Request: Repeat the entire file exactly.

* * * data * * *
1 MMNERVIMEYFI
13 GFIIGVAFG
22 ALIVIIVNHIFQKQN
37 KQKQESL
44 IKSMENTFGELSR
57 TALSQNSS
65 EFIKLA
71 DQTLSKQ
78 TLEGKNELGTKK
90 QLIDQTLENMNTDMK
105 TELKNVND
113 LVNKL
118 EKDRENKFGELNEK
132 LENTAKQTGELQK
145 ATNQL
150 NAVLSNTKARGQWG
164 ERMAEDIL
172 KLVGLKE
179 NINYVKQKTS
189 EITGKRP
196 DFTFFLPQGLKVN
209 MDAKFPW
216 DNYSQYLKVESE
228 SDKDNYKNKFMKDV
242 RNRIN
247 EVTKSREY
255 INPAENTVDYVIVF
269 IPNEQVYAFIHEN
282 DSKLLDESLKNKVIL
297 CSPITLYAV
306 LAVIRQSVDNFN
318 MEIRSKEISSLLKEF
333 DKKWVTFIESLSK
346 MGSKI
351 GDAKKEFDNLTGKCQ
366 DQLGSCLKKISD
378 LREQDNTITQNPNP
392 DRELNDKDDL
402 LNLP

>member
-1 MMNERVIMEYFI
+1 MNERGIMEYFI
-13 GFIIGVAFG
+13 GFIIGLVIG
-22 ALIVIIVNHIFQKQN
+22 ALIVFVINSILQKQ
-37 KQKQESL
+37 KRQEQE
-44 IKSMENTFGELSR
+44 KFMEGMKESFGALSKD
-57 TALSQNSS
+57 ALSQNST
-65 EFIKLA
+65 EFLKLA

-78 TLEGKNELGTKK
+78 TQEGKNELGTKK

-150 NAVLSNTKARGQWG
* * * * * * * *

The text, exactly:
1 MMNERVIMEYFI
13 GFIIGVAFG
22 ALIVIIVNHIFQKQN
37 KQKQESL
44 IKSMENTFGELSR
57 TALSQNSS
65 EFIKLA
71 DQTLSKQ
78 TLEGKNELGTKK
90 QLIDQTLENMNTDMK
105 TELKNVND
113 LVNKL
118 EKDRENKFGELNEK
132 LENTAKQTGELQK
145 ATNQL
150 NAVLSNTKARGQWG
164 ERMAEDIL
172 KLVGLKE
179 NINYVKQKTS
189 EITGKRP
196 DFTFFLPQGLKVN
209 MDAKFPW
216 DNYSQYLKVESE
228 SDKDNYKNKFMKDV
242 RNRIN
247 EVTKSREY
255 INPAENTVDYVIVF
269 IPNEQVYAFIHEN
282 DSKLLDESLKNKVIL
297 CSPITLYAV
306 LAVIRQSVDNFN
318 MEIRSKEISSLLKEF
333 DKKWVTFIESLSK
346 MGSKI
351 GDAKKEFDNLTGKCQ
366 DQLGSCLKKISD
378 LREQDNTITQNPNP
392 DRELNDKDDL
402 LNLP

>member
-1 MMNERVIMEYFI
+1 MNERGIMEYFI
-13 GFIIGVAFG
+13 GFIIGLVIG
-22 ALIVIIVNHIFQKQN
+22 ALIVFVINSILQKQ
-37 KQKQESL
+37 KRQEQE
-44 IKSMENTFGELSR
+44 KFMEGMKESFGALSKD
-57 TALSQNSS
+57 ALSQNST
-65 EFIKLA
+65 EFLKLA

-78 TLEGKNELGTKK
+78 TQEGKNELGTKK

-150 NAVLSNTKARGQWG